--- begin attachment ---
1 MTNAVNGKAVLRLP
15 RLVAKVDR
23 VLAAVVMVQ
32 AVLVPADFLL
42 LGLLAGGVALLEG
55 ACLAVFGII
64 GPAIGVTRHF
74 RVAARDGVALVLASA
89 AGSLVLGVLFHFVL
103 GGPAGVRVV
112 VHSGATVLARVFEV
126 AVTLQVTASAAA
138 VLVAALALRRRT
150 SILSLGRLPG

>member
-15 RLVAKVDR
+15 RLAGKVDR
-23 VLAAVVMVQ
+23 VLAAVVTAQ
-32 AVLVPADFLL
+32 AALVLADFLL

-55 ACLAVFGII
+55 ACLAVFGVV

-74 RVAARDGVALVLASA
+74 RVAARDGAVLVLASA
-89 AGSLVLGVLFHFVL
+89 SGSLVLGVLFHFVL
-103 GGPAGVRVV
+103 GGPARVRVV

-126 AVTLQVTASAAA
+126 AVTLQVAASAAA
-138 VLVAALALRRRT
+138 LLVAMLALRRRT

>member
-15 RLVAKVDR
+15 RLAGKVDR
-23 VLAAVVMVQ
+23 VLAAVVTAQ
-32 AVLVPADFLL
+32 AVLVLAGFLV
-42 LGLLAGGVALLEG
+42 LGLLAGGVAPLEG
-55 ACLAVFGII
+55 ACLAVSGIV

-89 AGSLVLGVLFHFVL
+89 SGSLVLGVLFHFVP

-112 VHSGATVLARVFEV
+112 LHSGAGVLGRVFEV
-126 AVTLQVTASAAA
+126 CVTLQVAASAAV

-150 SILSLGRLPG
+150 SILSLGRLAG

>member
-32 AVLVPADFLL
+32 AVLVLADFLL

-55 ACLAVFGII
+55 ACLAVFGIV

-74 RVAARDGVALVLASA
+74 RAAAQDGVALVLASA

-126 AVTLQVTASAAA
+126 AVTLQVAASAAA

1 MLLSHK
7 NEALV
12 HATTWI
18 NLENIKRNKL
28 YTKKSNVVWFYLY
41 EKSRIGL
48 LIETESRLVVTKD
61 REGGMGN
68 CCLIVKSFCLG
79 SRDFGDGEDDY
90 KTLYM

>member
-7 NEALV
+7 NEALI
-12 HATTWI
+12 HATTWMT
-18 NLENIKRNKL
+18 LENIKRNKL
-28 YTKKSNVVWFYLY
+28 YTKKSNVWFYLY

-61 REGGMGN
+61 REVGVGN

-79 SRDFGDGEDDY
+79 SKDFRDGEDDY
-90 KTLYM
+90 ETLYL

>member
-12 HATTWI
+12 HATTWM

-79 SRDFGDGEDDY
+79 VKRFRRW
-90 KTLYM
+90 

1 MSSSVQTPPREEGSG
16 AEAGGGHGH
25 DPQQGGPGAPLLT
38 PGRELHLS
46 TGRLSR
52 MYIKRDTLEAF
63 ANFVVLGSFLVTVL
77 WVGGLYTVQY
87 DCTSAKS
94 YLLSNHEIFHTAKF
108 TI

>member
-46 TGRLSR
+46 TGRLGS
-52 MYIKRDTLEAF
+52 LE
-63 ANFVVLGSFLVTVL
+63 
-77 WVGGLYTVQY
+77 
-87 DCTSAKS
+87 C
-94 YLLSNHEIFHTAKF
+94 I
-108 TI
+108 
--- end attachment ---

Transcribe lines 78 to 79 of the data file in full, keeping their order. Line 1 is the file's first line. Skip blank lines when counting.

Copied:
-18 NLENIKRNKL
+18 LENIKRNKL